by Robert Chalmers | 1895 | 877,505 words | ISBN-13: 9788120807259
This is the Gijjha-jataka (English translation) including a glossary and notes. The jatakas (buddhist birth history) are a category of literature within buddhism and narrate the previous births of the historical Buddha (Siddhartha Gautama). They include various obstacles which a Buddha-character encounters and must overcome. Alternative title: Gijjha-jātaka.
"A vulture sees a corpse," etc.—This story the Master told about a Brother who had his mother to support. The circumstances will be related under the Sāma Birth. The Master asked him whether he, a Brother, was really supporting persons who were still living in the world. This the Brother admitted, "How are they related to you?" the Master went on. "They are my parents, Sir." "Excellent, excellent," the Master said; and bade the Brethren not be angry with this Brother. "Wise men of old," said he, "have done service even to those who were not of kin to them; but this man’s task has been to support his own parents." So saying, he told them this story of bygone days.
Once there came a great wind and rain. The Vultures could not hold their own against it; half frozen, they flew to Benares, and there near the wall and near the ditch they sat, shivering with the cold.
A merchant of Benares was issuing from the city on his way to bathe, when he spied these miserable Vultures. He got them together in a dry place, made a fire, sent and brought them some cowflesh from the cattle’s burning-place, and put some one to look after them.
When the storm fell,  our Vultures were all right and flew off at once among the mountains. Without delay they met, and thus took counsel together. "A Benares merchant has done us a good turn; and one good turn deserves another, as the saying is: so after this when any of us finds a garment or an ornament it must be dropt in that merchant’s courtyard." So thenceforward if they ever noticed people drying their clothes or finery in the sun, watching for an unwary moment, they snatched them quickly, as hawks swoop on a bit of meat, and dropt them in the merchant’s yard. But he, whenever he observed that they were bringing him anything, used to cause it to be laid aside.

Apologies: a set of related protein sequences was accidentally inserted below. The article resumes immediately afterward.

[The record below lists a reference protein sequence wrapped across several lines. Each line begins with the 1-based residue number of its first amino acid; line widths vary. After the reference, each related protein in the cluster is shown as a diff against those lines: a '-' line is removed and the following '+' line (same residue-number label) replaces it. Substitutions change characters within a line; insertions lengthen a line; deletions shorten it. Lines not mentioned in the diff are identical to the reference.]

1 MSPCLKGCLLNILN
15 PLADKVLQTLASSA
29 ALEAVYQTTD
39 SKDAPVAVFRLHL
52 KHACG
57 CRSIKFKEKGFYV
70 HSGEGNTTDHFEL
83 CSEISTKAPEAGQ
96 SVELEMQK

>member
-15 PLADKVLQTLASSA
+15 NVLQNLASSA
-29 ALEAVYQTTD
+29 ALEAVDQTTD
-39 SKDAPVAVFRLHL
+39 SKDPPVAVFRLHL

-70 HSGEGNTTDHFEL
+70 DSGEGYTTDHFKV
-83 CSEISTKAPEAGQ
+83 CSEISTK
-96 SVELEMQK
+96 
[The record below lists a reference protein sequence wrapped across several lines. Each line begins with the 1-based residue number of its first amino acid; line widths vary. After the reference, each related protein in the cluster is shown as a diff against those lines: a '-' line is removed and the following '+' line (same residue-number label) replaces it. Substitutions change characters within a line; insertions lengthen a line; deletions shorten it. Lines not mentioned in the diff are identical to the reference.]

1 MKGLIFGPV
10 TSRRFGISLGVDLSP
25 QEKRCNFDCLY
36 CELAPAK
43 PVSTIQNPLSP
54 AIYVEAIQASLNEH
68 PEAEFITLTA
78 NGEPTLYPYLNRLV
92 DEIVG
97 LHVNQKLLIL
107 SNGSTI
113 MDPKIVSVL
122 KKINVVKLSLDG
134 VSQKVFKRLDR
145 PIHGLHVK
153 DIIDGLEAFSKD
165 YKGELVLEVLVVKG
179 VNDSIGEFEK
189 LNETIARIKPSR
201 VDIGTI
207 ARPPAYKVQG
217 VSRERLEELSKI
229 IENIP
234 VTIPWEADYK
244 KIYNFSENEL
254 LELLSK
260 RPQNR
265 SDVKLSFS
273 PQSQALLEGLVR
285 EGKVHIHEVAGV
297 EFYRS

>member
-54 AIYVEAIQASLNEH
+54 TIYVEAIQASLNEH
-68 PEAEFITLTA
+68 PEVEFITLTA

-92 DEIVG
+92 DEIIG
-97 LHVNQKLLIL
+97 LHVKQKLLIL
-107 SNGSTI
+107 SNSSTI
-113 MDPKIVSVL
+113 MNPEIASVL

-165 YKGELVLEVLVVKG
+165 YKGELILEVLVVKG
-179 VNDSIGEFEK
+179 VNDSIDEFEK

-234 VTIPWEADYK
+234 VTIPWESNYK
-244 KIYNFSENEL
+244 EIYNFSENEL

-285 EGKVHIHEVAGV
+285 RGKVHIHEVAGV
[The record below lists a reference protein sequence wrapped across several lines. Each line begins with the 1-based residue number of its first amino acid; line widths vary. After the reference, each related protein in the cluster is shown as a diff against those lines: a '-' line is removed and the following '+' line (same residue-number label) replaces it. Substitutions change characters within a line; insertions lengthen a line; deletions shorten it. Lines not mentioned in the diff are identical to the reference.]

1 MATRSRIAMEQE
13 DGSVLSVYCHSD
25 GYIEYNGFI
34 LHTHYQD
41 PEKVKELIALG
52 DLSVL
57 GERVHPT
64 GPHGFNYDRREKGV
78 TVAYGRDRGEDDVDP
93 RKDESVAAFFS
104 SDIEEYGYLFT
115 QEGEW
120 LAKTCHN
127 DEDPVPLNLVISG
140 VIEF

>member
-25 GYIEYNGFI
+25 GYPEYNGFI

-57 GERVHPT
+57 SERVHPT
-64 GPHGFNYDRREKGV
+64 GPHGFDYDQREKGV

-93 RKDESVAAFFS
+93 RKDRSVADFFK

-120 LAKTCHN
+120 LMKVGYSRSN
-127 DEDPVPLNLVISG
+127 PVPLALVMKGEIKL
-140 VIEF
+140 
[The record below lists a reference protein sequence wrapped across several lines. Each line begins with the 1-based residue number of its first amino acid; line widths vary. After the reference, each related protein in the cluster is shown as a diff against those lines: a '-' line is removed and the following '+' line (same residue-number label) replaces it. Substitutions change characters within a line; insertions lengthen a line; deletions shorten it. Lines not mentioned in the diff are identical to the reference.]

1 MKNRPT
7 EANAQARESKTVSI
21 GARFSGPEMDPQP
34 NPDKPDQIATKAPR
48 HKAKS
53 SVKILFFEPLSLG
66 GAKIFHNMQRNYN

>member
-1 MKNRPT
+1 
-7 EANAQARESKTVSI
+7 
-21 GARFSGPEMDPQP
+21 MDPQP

They told the king how vultures were plundering the city. "Just catch me one vulture," says the king, "and I will make them bring it all back." So snares and gins were set everywhere; our dutiful Vulture was caught. They seized him with intent to bring him to the king. The Merchant aforesaid, on the way to wait upon his majesty, saw these people walking along with the Vulture. He went in their company, for fear they might hurt the Vulture.
They gave the Vulture to the king, who examined him.
"You rob our city, and carry off clothes and all sorts of things," he began.—"Yes, Sire."--"Whom have they been given to?"--"A merchant of Benares."--"Why?"--"Because he saved our lives, and they say one good turn deserves another; that is why we gave them to him."
"Vultures, they say," quoth the king, "can spy a corpse an hundred leagues away; and can't you see a trap set ready for you?" And with these words he repeated the first stanza:—
"A vulture sees a corpse that lies one hundred leagues away:
When thou alightst upon a trap dost thou not see it, pray?"
 The Vulture listened, then replied by repeating the second stanza:—
"When life is coming to an end, and death’s hour draws anigh,
Though you may come close up to it, nor trap nor snare you spy."
After this response of the Vulture, the king turned to our Merchant. "Have all these things really been brought to you, then, by the Vultures?"
"Yes, my lord." "Where are they?" "My lord, they are all put away; each shall receive his own again:—only let this Vulture go!" He had his way; the Vulture was set at liberty, and the Merchant returned all the property to its owners.
This lesson ended, the Master declared the Truths, and identified the Birth:—at the conclusion of the Truths the dutiful Brother was established in the fruition of the First Path:—"Ānanda was the king of those days; Sāriputta was the Merchant; and I myself was the Vulture that supported his parents."
Footnotes and references:
No. 532 in Westergaard's Copenhagen Catalogue (Cat. Or. MSS. Bibl. Haun.); not yet printed.
This seems to be another form of the "Grateful Beasts" incident which so often occurs in folk-tales.